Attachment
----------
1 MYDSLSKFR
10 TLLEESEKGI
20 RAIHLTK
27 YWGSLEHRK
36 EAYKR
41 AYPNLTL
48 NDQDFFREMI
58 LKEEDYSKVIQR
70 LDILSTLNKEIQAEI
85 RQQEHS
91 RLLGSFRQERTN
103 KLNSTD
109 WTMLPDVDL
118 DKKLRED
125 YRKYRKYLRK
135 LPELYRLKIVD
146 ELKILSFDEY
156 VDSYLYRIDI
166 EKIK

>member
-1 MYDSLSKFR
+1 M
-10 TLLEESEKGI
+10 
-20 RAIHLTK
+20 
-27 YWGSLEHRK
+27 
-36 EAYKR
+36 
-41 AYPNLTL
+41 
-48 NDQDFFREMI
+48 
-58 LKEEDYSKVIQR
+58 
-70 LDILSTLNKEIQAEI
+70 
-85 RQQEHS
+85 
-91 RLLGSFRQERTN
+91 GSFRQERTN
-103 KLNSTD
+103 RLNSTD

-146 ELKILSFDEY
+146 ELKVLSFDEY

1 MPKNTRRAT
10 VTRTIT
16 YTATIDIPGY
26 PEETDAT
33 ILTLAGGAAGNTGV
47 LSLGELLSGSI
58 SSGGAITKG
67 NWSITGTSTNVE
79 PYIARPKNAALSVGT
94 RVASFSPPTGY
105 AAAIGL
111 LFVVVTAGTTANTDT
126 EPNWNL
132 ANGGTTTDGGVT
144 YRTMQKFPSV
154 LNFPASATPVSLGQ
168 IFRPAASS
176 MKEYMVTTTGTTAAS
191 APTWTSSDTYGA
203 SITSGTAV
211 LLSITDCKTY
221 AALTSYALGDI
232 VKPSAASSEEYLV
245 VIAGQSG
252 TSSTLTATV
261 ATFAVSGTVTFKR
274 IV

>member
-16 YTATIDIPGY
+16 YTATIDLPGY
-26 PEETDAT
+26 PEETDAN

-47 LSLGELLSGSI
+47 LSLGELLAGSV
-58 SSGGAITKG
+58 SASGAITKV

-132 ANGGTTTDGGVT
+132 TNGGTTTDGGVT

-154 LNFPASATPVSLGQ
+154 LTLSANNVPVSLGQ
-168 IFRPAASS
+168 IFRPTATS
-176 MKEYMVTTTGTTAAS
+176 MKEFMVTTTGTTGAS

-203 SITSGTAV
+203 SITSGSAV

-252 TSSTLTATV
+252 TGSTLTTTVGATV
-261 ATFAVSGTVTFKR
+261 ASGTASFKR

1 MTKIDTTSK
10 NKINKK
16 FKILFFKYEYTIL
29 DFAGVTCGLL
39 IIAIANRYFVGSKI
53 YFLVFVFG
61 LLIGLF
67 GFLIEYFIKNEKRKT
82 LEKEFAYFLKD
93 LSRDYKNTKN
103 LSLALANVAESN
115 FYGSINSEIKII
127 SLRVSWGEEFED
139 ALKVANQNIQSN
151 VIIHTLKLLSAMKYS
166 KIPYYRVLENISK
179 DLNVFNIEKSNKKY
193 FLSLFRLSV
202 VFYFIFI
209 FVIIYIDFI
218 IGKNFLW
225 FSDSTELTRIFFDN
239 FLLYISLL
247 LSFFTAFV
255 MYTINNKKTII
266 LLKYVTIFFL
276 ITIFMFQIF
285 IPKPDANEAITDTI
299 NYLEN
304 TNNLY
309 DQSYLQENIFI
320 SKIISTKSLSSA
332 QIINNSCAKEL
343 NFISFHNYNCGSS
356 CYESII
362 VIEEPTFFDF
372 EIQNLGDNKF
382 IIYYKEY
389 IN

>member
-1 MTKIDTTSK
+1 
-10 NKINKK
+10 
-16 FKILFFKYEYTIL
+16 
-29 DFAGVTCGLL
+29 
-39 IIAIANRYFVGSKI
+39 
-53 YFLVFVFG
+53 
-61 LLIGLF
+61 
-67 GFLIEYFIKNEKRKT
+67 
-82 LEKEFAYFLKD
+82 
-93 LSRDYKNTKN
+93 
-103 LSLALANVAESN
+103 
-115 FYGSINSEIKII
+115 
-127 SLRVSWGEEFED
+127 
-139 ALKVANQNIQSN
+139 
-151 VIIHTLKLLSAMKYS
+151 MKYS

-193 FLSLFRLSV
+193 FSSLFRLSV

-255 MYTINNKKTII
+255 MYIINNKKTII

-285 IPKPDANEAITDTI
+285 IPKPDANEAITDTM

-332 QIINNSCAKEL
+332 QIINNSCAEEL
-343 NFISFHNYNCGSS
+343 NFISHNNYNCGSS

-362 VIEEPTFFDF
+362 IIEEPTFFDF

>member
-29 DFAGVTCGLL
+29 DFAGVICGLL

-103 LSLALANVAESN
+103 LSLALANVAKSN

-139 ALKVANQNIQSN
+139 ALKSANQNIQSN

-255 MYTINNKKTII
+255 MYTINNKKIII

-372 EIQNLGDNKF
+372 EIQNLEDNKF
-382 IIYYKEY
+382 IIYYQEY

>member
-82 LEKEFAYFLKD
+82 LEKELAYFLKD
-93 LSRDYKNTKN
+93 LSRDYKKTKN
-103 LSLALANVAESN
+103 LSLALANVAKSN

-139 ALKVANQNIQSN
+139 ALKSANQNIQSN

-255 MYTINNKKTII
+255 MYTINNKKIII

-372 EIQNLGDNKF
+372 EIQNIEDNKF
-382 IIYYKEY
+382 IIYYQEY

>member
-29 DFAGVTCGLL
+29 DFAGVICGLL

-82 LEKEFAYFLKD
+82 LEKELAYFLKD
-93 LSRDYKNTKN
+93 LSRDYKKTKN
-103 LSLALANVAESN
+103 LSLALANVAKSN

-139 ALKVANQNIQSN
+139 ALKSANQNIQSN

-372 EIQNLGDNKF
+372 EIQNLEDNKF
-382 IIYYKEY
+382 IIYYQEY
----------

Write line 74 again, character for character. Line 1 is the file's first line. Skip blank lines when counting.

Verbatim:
>member